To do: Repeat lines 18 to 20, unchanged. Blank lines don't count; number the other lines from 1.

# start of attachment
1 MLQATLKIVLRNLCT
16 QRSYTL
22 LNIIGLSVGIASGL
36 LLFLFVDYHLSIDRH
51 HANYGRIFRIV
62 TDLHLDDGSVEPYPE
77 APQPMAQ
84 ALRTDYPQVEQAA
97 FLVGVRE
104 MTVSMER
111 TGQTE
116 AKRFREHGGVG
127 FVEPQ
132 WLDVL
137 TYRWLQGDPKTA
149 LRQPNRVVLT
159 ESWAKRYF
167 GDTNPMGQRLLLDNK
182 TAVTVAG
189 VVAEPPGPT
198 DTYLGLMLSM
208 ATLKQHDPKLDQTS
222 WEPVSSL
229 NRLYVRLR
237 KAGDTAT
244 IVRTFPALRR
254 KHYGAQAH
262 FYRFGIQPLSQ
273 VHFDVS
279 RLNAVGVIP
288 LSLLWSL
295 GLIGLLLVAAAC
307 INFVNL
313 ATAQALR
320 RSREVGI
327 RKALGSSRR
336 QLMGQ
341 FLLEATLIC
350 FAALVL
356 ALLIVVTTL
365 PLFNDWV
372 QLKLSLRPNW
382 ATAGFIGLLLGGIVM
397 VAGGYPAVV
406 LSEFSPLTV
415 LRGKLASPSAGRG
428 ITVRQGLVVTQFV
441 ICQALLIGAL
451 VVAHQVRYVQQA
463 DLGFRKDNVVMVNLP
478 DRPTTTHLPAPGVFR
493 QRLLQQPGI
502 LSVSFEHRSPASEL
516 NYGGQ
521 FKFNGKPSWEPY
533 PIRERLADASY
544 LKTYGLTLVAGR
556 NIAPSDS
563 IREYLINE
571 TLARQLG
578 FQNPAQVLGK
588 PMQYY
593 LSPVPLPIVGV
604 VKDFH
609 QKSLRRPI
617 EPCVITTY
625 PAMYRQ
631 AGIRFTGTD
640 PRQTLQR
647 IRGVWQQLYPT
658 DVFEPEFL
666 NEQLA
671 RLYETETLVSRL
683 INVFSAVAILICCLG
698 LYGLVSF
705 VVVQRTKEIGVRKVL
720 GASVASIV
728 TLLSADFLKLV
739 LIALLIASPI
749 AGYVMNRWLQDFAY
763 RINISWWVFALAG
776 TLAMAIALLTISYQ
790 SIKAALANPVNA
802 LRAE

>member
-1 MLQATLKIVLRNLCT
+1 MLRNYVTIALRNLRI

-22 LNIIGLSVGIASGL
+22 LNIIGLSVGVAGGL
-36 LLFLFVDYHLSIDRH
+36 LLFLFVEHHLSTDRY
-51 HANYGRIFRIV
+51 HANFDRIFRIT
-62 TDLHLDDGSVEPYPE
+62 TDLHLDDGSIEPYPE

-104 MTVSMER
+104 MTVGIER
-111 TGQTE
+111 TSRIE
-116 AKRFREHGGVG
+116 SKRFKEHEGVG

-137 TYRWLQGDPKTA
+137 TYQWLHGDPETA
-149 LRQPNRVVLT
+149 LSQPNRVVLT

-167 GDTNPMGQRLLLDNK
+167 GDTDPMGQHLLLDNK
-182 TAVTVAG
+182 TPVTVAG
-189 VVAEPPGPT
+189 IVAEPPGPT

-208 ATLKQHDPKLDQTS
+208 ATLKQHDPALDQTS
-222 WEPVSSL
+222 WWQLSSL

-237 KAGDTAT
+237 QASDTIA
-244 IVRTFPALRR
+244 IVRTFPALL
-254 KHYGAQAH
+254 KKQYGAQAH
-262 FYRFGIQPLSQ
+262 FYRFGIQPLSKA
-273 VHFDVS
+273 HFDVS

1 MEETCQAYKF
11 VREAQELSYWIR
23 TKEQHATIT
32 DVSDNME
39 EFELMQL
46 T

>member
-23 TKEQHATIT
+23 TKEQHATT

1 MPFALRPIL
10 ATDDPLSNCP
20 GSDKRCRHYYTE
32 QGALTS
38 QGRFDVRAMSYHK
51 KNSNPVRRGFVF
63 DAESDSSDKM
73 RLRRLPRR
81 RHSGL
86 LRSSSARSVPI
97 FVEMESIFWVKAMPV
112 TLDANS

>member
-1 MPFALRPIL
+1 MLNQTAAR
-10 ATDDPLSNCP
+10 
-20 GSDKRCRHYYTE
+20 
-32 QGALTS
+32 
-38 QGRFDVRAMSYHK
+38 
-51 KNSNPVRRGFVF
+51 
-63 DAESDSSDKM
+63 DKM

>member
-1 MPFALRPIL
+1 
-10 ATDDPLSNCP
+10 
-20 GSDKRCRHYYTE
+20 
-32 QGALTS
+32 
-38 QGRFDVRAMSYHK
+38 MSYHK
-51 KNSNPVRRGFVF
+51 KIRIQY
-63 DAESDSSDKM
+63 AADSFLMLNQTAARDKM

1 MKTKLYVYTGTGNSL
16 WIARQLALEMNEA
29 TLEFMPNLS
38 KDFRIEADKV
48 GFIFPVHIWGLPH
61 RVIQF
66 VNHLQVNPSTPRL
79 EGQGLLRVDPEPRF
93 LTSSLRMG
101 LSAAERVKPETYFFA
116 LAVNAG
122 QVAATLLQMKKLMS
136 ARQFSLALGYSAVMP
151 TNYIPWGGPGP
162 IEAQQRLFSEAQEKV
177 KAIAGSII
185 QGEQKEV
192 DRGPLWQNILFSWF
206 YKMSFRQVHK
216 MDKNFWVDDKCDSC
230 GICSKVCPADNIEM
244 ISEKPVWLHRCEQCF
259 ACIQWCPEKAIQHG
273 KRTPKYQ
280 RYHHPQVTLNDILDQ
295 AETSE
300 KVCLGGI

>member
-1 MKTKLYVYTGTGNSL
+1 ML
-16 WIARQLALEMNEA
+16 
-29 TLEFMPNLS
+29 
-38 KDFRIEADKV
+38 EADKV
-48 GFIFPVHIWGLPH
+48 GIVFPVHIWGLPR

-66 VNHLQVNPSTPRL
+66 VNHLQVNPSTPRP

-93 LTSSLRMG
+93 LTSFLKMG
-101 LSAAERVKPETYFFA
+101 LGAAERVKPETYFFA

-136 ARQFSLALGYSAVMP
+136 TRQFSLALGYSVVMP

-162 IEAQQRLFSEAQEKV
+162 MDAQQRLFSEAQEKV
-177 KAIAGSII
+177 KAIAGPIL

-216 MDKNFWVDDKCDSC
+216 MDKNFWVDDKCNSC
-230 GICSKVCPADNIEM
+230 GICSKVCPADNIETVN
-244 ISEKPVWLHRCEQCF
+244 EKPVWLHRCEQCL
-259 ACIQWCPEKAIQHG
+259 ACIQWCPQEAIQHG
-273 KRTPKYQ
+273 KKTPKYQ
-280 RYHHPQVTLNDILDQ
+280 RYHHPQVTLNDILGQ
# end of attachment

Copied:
167 GDTNPMGQRLLLDNK
182 TAVTVAG
189 VVAEPPGPT